One day after issuing a controversial decision regarding employees’ rights to use an employer’s email system for union organizing (detailed in this blog), the NLRB has adopted its final rule significantly shortening the timeline for union elections in the private sector. We have blogged extensively on the development of this rule as can be seen in these previous postings: here, here and here.

The Final Rule

The NLRB issued a news release this morning, explaining that the rule will be published in the Federal Register on December 15 and will take effect on April 14, 2015. The final rule was approved by Board Chairman Mark Gaston Pearce and Members Kent Y. Hirozawa and Nancy Schiffer. Board Members Philip A. Miscimarra and Harry I. Johnson III dissented. We do not believe that it is a coincidence that the long anticipated final rule and the decision regarding employees’ use of employer’s email systems were issued less than a week before left-leaning Member Nancy Schiffer’s term expires on December 16.

Among other changes, the new rule is supposed to:

  • Allow for electronic filing and transmission of election petitions and other documents;
  • Ensure that employees, employers and unions receive and exchange timely information they need to understand and participate in the representation case process;
  • Streamline pre- and post-election procedures to facilitate agreement and eliminate unnecessary litigation, shortening the time between when a petition is filed and the actual date of the election;
  • Require the employer to prepare and provide the petitioning union an electronic list of the work locations, shifts, job classifications and contract information (including home addresses and available personal email addresses, home telephone numbers and personal cellular telephone numbers) of all eligible voters; and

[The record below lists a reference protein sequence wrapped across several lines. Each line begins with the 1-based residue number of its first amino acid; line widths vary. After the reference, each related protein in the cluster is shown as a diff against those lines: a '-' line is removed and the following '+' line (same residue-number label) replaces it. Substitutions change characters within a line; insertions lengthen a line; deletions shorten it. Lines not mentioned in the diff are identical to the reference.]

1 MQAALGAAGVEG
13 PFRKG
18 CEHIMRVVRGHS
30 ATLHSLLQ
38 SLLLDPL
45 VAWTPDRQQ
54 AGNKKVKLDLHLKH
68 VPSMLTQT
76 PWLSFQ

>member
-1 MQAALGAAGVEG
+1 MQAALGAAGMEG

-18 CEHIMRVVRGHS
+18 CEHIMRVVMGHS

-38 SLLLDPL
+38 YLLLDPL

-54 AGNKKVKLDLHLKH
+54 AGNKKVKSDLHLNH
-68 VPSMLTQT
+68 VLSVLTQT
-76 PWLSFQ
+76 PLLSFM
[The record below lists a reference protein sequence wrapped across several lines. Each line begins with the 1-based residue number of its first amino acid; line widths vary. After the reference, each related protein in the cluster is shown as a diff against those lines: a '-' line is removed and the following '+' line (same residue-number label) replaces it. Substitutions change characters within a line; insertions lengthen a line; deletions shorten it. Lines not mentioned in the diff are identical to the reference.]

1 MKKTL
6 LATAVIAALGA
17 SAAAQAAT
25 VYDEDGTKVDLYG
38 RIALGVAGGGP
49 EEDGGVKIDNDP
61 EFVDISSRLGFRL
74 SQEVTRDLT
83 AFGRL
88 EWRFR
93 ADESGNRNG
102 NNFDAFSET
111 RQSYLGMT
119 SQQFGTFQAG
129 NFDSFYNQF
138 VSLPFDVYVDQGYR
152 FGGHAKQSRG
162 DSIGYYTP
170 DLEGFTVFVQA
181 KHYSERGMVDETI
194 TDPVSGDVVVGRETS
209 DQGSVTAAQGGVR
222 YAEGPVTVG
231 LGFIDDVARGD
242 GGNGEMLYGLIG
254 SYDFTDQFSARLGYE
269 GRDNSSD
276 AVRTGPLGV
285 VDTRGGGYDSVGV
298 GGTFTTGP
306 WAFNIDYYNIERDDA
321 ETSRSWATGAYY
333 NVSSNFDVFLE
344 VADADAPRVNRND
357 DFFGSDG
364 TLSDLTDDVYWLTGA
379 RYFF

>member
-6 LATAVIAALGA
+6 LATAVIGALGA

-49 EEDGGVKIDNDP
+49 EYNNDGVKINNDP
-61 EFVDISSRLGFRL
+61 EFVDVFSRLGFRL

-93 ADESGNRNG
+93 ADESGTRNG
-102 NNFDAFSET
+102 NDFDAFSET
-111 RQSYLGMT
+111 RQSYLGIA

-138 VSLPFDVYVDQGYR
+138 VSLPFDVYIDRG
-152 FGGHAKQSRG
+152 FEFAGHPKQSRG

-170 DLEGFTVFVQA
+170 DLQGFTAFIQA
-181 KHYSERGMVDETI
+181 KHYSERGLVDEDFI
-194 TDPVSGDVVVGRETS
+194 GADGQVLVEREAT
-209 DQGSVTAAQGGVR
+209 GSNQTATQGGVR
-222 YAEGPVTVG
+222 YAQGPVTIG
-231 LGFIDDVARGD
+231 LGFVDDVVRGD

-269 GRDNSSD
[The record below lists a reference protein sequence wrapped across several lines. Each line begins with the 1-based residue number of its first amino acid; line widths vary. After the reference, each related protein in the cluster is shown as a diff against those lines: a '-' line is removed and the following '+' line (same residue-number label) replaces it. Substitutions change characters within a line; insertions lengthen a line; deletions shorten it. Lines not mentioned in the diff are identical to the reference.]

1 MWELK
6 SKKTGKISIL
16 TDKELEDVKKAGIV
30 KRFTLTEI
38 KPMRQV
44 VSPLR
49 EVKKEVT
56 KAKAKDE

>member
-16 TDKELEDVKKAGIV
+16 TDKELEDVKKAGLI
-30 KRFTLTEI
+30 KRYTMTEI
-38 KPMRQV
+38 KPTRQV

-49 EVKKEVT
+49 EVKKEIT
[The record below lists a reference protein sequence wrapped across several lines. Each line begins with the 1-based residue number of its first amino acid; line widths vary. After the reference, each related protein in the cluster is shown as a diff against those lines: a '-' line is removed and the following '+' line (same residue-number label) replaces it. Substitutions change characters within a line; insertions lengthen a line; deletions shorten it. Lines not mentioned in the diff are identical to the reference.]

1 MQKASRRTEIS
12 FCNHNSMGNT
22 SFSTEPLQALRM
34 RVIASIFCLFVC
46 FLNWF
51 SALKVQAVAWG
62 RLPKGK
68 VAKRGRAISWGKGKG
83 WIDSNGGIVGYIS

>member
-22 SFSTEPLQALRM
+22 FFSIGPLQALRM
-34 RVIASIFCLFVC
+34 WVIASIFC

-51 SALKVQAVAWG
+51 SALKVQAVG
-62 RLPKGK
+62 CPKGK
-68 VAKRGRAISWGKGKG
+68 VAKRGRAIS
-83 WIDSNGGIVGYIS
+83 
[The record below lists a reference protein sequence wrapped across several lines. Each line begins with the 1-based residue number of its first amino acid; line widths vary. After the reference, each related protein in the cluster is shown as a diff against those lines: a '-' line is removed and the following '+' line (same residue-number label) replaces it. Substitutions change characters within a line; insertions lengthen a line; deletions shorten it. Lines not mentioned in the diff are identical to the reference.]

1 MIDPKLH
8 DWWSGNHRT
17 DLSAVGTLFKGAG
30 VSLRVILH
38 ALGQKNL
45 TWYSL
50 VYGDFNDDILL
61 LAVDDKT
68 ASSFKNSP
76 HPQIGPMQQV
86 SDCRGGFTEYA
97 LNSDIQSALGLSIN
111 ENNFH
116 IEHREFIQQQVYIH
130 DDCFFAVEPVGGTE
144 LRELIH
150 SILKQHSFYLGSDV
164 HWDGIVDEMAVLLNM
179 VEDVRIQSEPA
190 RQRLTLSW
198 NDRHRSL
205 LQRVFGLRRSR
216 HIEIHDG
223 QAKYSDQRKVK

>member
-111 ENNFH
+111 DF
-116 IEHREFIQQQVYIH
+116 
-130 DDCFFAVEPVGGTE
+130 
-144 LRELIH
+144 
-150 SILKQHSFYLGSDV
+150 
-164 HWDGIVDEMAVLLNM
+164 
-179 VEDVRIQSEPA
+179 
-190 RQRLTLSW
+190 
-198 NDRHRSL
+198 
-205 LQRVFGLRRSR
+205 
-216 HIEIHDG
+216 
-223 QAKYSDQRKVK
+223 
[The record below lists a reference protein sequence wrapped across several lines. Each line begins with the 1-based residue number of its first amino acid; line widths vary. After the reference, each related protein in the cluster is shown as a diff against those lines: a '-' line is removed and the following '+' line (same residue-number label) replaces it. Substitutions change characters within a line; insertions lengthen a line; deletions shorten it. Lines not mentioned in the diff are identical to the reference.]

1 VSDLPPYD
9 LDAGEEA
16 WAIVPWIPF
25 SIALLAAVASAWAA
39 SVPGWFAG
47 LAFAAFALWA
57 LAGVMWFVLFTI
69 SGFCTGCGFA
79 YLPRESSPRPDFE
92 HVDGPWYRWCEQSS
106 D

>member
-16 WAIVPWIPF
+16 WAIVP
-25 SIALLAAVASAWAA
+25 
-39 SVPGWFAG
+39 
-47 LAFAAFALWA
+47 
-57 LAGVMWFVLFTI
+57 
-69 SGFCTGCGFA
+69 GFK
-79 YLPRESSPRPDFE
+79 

• Consolidate all election-related appeals to the Board into a single post-election appeals process.

The final rule requires employers to disclose employee email addresses in the employer’s possession. At the same time, a recent Board decision expands employees’ rights to use employer email systems for organizing activity.

What to Do Now

The proposed rulemaking will severely shorten the time that an employer has to educate employees on the advantages and disadvantages of union representation once a petition for election is filed.  It will be much more difficult for an employer’s message to be effectively communicated to employees in the shortened time between petition and election. Employers are well advised to educate leaders on the rights and responsibilities of employees and management in these situations. It also makes sense to continually express a positive message about the organization rather than to wait until it’s too late once a petition is filed. Employers may also choose to assess their vulnerabilities and take proactive steps to correct and educate employees regarding any real or perceived deficiencies. Proactive education and training will ensure that the employer is prepared to effectively prevent and respond to any union activity.

It will be interesting to see what Washington does with this.